It's interesting to see Bruce Norris adjusting his sentiment and predictions.  Even just a year ago I remember Bruce being very bullish on California real estate headed back to the 17% affordability level but it now seems that he's leaning toward an earlier peak.

Anybody registered or planning to register for Bruce's seminar on 1/31?  (http://www.thenorrisgroup.com/training/tng-events-calendar/proceedwithcaution/)
larrywww

Senior Member
Registered:
Posts: 2,021
Reply with quote  #129 

The question that comes to mind is how exactly can Bruce Norris tweak his theory?  I don’t think that the I Survived videos really leave much in the way of clues, though maybe his talk in December will to a greater extent.   I don’t claim to have an answer for this question, but here are some possibilities:

1)      The beauty of the 17% number was that it gave a brightline test that was relatively easy to apply.    Can he propose another specific number, or range of numbers, between 30 (the current affordability number for California, I am informed) and 17?   So any other number, or range of numbers, will have the defect of not being supported by past market peaks (or, at any rate, the most recent ones).  And there is certainly no mathematical or formal way to figure out what a safe number would look like, right?  24 would be safer than 25, for example, but what makes you believe the market will catch fire to that extent?  And this is probably true no matter which number, or range, you choose?

2)      Another alternative would be to provide a criterion, or criteria, that would tell you once the market has peaked.   I guess I am leaning towards this solution, quite frankly, because I can’t see how he can make the prediction more specific given the available evidence.

3)      I suppose that one way to try to play it safe would be to sell a certain % of your inventory now, maybe some houses later.   But
what percentage?  And when? 

4)Another relevant factor would concern whether the market in question for housing is inland or coastal.  Although the standard Bruce adopted was a statewide affordability number, it is arguably relevant to inquire whether (especially in coastal areas) they have achieved, or are close to the 17% number.  (Santa Barbara and the Bay/Silicon Valley have already appreciated into the mid teens.   It might soften the blow to quit early if you are already so much higher than the rest of the state.  (Or maybe not, I don't know.)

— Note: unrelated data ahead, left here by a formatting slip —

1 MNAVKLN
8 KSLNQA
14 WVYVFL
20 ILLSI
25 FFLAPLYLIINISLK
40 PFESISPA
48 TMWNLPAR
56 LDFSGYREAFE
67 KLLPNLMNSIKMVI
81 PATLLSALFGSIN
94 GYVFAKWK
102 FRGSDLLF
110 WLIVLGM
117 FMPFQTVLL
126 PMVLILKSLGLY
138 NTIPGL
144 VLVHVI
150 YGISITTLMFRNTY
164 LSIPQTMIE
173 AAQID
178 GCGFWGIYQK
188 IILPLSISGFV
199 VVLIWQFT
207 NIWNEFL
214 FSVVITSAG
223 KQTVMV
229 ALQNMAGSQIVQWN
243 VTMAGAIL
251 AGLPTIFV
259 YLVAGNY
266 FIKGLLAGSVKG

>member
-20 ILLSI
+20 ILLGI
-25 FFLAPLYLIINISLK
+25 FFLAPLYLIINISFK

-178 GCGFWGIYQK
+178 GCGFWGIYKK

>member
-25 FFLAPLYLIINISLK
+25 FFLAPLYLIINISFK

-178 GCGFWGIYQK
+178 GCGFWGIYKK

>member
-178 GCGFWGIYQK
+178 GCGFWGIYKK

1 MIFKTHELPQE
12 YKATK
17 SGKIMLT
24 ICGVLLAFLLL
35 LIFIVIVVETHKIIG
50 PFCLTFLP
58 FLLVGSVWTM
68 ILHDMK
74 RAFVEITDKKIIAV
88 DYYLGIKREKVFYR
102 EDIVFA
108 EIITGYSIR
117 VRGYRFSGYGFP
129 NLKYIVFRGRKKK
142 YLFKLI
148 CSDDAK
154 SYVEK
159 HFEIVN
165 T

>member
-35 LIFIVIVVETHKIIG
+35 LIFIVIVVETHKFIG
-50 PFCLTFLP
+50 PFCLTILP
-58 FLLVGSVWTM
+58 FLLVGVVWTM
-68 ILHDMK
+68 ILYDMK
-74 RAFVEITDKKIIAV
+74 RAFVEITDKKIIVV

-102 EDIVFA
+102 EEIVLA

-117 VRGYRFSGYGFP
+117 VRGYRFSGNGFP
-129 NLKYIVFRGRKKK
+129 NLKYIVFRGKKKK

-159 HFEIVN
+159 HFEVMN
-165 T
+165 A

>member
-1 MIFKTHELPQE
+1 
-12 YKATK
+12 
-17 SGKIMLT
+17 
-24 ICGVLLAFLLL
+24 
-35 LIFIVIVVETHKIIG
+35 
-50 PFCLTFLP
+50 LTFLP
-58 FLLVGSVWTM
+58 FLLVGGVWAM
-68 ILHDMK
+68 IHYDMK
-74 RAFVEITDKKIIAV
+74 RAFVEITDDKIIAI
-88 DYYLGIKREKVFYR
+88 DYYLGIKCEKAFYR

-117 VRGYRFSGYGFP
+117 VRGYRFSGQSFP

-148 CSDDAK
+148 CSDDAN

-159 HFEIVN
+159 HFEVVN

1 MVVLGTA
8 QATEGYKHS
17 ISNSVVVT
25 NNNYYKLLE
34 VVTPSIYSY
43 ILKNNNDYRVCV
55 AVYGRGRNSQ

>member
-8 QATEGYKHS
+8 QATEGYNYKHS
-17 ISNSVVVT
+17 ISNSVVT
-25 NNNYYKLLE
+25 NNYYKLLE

One thing that disturbs me about the entire exercise: Bruce has mentioned that the current market is shot through with non-market forces.  So even if you identify certain market type forces, how will you know the extent to which these non-market forces are going to control the outcome?  (By calling the government and/or the lenders and/or the hedge funds as non market forces I am assuming we will at some point get back to what one might call a "normal"  market.  To the extent you want to consider these actors as part of a "new normal", then I guess I couldn't label them as "non market forces".  I have no way to know what will happen in this regard, but I certainly hope that does NOT happen.)

The government has had a considerable influence, for example, although they have announced the end of their bond buying program.   The government has also passed laws (like Dodd Frank) that have clearly had an impact on the market.   Apart from this, it is plain to me that the big banks have also exercised an outsized influence.    They have dried the vast majority of the inventory from the market.  I believe that they have also flexed their muscles to insure that trustee buying is minimized, farmed out to faux auctions like auction.com, they have considerable control over short sales and have been demanding higher and higher prices.  The big banks are getting fees as servicers and are not financially incentivized to be in any kind of hurry to get rid of these properties on their books.  Even if a considerable amount of inventory were to appear, the big banks would probably sideline it to the hedge funds, their favored outcome.  So where does that leave things?